I say geography, rather than drone availability, as they also added an additional 47 (!) drone producing colonies near one apiary and observed no influence on queen mating flight characteristics.

Although the number of mating flights the queens went on differed, the duration of the flights did not.

The data start to get a bit more complicated when they considered the age of the queens and the duration of the first, second, third etc. flight … so I’ll skip all that and finally just consider the influence of temperature on mating flights.

Some like it hot

It is regularly stated that virgin queens need calm, sunny afternoons with a temperature exceeding 20°C before embarking on mating flights.

This is somewhat disconcerting for a beekeeper living on the cool/wet/windy – but exceeding beautiful – extremities of the UK.

July rain squalls across Mull, Skye and the Sound of Sleat

In fact, mating flights – by which I mean flights of 3-60 minutes (as no record of successful mating on individual flights was made) – occurred in the Heidinger study between a range of 14°C and 25°C.

In cooler weather, queens tended to take more mating flights (shown in the right hand panel on the graph above). The line is a ‘best fit’ and it’s clear there is quite a bit of variation. However, at 15°C the queens would take about 7 flights, compared to only about 4 flights at 24°C 21.

Unsurprisingly therefore, individual mating flights were of greater duration during warmer weather. Again the ‘best fit’ line is shown together with the variation in the primary data.

Relationship between temperature and individual mating flight duration

I found these last two graphs quite reassuring … there were lots of flights below 20°C.

Geek alert

I’m starting to get a bit obsessed with the weather here on the west coast and installed a weather station last summer. I only have complete records from July, but know we had a total of only 27 days on which the temperature exceeded 20°C from July and September.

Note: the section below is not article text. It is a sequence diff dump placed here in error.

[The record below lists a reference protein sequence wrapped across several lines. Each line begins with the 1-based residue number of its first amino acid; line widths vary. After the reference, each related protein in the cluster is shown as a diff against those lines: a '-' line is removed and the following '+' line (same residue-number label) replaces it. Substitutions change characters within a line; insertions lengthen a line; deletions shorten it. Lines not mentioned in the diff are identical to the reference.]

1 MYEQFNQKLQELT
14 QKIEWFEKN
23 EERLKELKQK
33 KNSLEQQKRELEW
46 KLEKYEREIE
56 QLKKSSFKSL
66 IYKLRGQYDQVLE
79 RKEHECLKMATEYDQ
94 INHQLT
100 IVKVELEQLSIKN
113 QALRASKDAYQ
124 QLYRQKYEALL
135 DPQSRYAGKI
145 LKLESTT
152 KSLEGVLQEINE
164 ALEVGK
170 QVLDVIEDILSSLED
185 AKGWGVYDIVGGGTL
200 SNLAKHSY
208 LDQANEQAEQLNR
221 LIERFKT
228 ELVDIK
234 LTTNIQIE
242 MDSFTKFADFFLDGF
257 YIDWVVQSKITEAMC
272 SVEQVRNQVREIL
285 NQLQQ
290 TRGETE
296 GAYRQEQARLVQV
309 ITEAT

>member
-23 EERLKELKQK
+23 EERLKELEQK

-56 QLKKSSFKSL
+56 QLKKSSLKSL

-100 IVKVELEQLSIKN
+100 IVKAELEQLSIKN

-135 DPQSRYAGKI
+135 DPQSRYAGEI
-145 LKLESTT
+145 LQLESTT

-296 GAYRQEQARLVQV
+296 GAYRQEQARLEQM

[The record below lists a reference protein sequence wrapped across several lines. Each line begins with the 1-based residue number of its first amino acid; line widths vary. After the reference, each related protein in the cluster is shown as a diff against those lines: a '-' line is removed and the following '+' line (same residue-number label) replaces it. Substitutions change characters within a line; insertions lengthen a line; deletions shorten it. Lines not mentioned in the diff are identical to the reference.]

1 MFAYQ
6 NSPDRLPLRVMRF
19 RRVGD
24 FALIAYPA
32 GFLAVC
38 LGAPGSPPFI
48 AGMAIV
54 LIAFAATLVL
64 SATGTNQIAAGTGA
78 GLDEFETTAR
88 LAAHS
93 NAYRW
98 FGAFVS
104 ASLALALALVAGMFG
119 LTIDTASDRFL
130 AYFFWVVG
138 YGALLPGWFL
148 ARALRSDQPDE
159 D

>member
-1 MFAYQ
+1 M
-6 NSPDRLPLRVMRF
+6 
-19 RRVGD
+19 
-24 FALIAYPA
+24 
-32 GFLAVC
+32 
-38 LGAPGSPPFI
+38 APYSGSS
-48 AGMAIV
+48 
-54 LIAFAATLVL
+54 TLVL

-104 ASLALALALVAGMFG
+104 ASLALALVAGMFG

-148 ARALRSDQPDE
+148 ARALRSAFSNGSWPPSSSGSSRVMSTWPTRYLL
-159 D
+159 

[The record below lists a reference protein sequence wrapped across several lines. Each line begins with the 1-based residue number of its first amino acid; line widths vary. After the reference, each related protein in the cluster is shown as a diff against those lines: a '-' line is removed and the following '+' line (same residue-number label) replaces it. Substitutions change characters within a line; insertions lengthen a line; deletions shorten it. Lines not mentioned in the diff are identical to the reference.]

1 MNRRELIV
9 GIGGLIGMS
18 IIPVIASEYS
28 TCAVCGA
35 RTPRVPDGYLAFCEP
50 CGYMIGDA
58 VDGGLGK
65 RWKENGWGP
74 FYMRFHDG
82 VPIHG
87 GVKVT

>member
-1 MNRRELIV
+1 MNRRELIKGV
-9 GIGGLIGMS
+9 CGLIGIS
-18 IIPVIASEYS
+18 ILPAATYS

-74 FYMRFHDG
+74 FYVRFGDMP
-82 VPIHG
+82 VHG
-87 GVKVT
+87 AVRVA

August 2021 temperatures in Ardnamurchan

2021 was an outstanding summer here on the west coast.

Next year I’ll have data for the full queen rearing season so hope to understand this aspect of the mating biology of my queens a little better.

Conclusions

I’ve covered a lot of ground in this post … from the how far can she fly to mate? studies of the 1930’s to what appear to be short duration, and therefore relatively local, mating flights of RFID-tagged bees.

Understanding when a queen is likely to go on a mating flight should help you with timing your colony inspections. It should certainly help curb your impatience as you wait for your queens to get mated.

Finally, knowing that she can fly on much cooler days than the widely-cited 20°C gives those of us living in more northerly latitudes some reassurance that our queen rearing efforts are not entirely futile.


Notes

Some figures I meant to quote earlier; if the queen only flies between 940 m and 3.33 km to the DCA (see Duration x speed= distance above), and assuming colony densities of either 0.6/km2 or 3.2/km2 (see Apiary density about 3000 words ago 🙁 ) the number of hives ‘within mating flight range’ are between 1.7 and 111.

Quite a range, so ample opportunity for good numbers of genetically diverse drones, though remember that apiaries are not evenly distributed and DCA’s are variable distances from drone producing colonies.

Treat all of my numbers (and particularly my calculations) with considerable caution.